Biden Criticized for Favoring Hollywood Elites Over Journalists

Exploring the President's selective engagement with the media landscape

by Nouman Rasool
Biden Criticized for Favoring Hollywood Elites Over Journalists
© Tom Brenner/Getty Images

In a recent expression of dissatisfaction, Politico's Jennifer Haberkorn spotlighted President Joe Biden's apparent preference for mingling with Hollywood's elite over engaging with the journalistic corps. This critique emerged following Biden's participation in the "SmartLess" podcast, hosted by actors Jason Bateman, Will Arnett, and Sean Hayes, marking his second appearance since November 3, 2022.

The episode was recorded ahead of a high-profile fundraiser at New York City's Radio City Music Hall, attended by former Presidents Bill Clinton and Barack Obama alongside a constellation of celebrities. Haberkorn aired her grievances on the social platform X, juxtaposing Biden's repeated interactions with Bateman against the zero face-to-face interviews he has conducted with the majority of White House reporters.

This observation casts a stark light on Biden's media engagement strategy, or lack thereof, especially notable during his presidency's inaugural term. Biden's absence from the traditional presidential interview segment aired during the Super Bowl did not go unnoticed, stirring debates within his own party about his avoidance of significant media opportunities, particularly in an election cycle.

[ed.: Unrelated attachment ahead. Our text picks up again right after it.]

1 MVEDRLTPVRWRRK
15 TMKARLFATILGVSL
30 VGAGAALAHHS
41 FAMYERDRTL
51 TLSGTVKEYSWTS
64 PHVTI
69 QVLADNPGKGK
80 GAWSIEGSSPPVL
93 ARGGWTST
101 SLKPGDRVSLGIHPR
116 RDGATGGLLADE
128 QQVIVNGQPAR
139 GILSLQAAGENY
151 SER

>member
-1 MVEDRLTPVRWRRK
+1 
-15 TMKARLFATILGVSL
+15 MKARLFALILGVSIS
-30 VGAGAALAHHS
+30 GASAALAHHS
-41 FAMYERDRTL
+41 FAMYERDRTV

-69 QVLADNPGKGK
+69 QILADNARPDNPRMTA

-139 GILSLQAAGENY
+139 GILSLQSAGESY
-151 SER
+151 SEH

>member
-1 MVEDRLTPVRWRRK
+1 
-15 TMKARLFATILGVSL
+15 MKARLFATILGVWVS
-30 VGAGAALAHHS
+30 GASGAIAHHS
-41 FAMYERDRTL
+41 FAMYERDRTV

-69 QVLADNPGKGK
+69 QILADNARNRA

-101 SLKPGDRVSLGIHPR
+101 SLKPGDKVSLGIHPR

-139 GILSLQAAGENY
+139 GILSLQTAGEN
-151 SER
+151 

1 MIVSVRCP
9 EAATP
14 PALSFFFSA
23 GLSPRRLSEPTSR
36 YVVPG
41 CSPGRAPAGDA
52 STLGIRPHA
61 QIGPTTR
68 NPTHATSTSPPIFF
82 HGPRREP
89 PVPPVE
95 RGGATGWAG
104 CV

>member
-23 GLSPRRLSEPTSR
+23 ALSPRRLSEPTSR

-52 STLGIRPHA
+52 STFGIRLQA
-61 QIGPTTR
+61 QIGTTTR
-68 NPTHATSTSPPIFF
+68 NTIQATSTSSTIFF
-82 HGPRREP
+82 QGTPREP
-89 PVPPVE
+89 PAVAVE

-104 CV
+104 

Biden's Media Silence

Further criticism has been voiced by Haberkorn's Politico colleagues, Alex Thompson and Tina Sfondeles, who underscored Biden's limited press interactions. They highlighted that within the first nine months of his tenure, Biden had only participated in a mere ten interviews, with none since the preceding Labor Day, a stark contrast to his predecessors' more open media engagement.

This situation unfolded against the backdrop of a $26 million fundraising event that featured not only the "SmartLess" trio but also celebrities such as Lizzo, Stephen Colbert, and Cynthia Erivo. The event, however, faced interruptions from pro-Palestinian protesters, reflecting a broader dissatisfaction with the administration.

The spectacle of Biden's celebrity-studded fundraiser was met with sharp criticism from both conservative circles and members of his own party. The Republican National Committee and former President Trump highlighted the juxtaposition of Biden's high-profile socializing against Trump's attendance at a wake for a fallen New York City police officer, painting a picture of contrasting priorities.

Even within Democratic ranks, strategist and former Obama advisor David Axelrod acknowledged the optics problem posed by Biden's fundraiser amidst ongoing street protests, suggesting a clash between elite liberalism and public order.

Despite acknowledging the potential tactical advantage of the fundraiser's proceeds, Axelrod's commentary underscores a broader debate about the role of public engagement and media accessibility in contemporary political leadership.

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